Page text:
How An Insane Beard Opens The Door To Life Experiences

insane beard Atreyu Porter McNight

Long, epic beards are the trend so growing a wooly mammoth on the face doesn’t look too out of place.  There are countless reasons to grow an insanely long beard — to hide a face, hide blemishes or just to hide. There many reasons why but one that’s incredibly unexpected — life opportunities. 

Porter McKnight, bassist for American metalcore band Atreyu, grew out his beard at the age of 15, almost fifteen years ago. As the band travels the world in support of their latest album, Long Live, Porter looks back at all of the opportunities his job and his beard have afforded him. 

I knew I was destined for beard-dom when one of my earliest memories is an image of my neighbor in Southern Alabama riding a lawnmower with his Gandalf- white beard flowing cheerfully in the breeze over his shoulder. I am 32 now and haven’t taken a razor to my face since my youthful pubescent scruff of 15. I’ve survived the Duck Dynasty heckling, the ZZ Top jokes, and the folk who assumed I was part of the now defunct (hopefully?) hipster shit beard trend. One of the most intriguing parts of having this massive gnome beard is how my face drapes are received around the world.

I’m currently writing this article in Edinburgh, Scotland and here all the tourists assume I’m a local and ask for directions/suggestions. Their face when I respond in my obvious American accent is priceless! Its even better when I provide them with the appropriate directions. Even at home in LA, I get many a “Shalom” in the Hasidic Jewish parts of town, only to hear me respond, “What’s up buddy?” and hop into my car on the Sabbath.

In 2013, I traveled to Ethiopia to shoot a film called “People of the Delta” (a fantastic narrative film of two southern Ethiopian tribes that’s coming out soon, check it!) and we had an overnight layover in Dubai so we decided to go for a wander. It’s ABSURDLY hot in summer (140F or 60C) so most buildings are connected by indoor air-conditioned escalation systems that are essentially just two-way human museums.  Seems I was the main attraction that day as EVERY SINGLE group that passed us donned open mouth stares of confusion in my direction.  Apparently in most cultures there , you can only have a beard of my length if you’re a holy man and here I am a day-walking Ginger clad in all black.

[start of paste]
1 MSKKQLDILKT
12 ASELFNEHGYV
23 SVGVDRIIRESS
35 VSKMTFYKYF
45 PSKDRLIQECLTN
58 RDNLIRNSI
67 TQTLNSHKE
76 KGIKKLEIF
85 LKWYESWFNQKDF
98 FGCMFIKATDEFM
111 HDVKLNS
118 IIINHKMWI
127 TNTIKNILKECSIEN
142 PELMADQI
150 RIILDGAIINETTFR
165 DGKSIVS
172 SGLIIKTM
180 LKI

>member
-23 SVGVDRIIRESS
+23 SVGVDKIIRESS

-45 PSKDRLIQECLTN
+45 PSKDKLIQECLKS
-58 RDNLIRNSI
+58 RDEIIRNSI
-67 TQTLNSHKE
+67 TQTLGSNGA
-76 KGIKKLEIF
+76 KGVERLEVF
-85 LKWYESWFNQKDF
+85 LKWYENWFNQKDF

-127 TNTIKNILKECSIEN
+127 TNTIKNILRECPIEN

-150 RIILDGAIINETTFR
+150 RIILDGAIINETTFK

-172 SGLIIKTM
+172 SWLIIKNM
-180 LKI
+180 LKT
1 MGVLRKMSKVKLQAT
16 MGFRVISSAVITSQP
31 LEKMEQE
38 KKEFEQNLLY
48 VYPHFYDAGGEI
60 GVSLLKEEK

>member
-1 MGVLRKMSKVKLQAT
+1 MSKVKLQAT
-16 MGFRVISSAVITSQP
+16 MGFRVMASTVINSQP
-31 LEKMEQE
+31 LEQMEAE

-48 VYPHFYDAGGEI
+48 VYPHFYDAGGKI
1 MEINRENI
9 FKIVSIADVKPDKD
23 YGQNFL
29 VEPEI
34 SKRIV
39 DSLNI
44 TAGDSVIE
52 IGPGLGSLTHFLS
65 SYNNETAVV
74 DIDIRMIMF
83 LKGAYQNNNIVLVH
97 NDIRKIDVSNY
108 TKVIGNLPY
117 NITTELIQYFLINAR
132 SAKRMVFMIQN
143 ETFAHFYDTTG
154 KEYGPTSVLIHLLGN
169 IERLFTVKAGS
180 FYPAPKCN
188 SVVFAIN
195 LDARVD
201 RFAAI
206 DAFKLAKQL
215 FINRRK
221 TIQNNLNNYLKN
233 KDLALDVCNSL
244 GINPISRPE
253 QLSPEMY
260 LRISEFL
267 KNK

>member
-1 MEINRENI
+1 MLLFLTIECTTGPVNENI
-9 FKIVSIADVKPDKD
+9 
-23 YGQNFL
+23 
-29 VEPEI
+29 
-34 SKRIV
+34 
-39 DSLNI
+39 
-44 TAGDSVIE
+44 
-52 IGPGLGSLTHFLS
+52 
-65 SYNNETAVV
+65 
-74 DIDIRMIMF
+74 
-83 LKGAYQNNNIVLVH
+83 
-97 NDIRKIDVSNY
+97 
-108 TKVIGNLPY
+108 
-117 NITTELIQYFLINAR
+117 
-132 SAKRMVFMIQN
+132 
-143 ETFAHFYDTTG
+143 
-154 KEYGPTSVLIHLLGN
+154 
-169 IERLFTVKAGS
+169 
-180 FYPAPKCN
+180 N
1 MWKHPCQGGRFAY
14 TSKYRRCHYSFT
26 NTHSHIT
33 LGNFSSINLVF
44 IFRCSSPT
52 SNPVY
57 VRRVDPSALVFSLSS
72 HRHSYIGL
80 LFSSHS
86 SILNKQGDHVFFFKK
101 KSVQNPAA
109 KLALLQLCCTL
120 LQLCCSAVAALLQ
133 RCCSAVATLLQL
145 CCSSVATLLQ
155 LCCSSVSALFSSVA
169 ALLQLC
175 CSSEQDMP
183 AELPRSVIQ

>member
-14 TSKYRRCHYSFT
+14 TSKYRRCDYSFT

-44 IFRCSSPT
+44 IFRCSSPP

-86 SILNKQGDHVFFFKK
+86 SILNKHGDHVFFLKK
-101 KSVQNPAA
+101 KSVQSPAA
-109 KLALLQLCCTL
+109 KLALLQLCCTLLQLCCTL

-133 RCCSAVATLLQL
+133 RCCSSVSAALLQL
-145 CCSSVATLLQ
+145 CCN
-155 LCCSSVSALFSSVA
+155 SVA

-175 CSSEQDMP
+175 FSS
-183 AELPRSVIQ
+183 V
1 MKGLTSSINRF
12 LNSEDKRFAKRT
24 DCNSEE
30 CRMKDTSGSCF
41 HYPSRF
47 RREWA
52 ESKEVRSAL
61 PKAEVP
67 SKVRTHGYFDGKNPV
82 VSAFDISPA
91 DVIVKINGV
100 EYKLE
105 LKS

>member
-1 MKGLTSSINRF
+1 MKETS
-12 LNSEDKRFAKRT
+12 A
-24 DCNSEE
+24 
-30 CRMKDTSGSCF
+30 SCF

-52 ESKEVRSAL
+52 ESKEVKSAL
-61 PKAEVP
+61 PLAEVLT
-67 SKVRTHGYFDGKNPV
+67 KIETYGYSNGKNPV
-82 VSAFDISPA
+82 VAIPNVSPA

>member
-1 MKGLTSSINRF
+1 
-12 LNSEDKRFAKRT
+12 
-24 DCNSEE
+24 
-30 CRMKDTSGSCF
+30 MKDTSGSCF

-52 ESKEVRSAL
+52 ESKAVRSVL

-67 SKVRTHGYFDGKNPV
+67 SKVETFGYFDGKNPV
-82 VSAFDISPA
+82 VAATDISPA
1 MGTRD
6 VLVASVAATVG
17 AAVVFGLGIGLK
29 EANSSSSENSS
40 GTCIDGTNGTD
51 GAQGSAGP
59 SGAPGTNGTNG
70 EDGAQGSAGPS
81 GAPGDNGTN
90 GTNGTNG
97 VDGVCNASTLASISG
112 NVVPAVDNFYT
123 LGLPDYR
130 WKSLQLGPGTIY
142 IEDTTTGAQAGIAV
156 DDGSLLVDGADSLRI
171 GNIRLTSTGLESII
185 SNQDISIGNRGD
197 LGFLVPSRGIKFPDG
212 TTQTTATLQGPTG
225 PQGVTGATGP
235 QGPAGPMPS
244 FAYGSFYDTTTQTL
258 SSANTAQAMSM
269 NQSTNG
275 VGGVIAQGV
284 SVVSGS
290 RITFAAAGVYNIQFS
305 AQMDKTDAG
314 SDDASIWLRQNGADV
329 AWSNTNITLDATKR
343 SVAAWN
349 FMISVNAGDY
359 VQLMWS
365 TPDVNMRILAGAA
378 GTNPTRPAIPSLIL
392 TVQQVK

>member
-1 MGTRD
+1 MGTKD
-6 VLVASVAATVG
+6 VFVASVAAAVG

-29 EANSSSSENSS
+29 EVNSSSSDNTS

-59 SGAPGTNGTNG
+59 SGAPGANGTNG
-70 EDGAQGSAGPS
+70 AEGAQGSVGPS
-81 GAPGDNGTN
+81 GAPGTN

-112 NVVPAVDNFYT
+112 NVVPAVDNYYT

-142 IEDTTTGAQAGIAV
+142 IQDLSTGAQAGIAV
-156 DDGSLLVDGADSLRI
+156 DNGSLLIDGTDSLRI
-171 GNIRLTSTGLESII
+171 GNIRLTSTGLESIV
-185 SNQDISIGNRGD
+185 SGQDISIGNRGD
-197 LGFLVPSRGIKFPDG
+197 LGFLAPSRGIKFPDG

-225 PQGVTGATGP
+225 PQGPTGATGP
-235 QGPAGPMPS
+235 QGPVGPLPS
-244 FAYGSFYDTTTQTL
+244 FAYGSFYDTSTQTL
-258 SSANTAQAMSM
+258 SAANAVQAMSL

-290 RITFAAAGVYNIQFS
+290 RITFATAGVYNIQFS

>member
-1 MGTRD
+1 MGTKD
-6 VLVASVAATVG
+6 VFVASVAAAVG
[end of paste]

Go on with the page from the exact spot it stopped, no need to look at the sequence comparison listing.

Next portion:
I doubt I’ll ever shave this free hair bib of a beard, even if it means my imminent jail time.

Back at our hotel in Dubai, we were hailed down by some curious beard observers and were bombarded by free whisky and friendly religious questions. After nearly missing my flight due to the drunken three  hours of sleep , we arrived in Addis Ababa, stayed the night, and headed down to the deep southern areas where we’d shoot the film. We stayed w ith two different tribes: one in a lush region near the river and one near the Kenyan border who have little to no greenery to survive. I was quite the spectacle at both destinations and my ghostly pale skin paired with this long Ginger beard received night and day responses.

The first group referred to me as something sounding like “Bonchinkachop,” which means “Cut your beard” and even with their disdain,a drunk man asked me to cut part of my beard so he could mush it into his own patchy face carpet. SO weird! The second sang the words “Ashorgoudo” that meant “Long Beard” and they were absolutely in love with my face pubes.

In the end, having a strong beard opens the door for weird shit to happen to you. Not only will every restaurant employee remember you, every baby want to grab your face like their lil’ short life depends on it, but it’ll keep you out of jail cause you could never rob/steal/assault anyone as you’re so identifiable.

I doubt I’ll ever shave this free hair bib of a beard, even if it means my imminent jail time.


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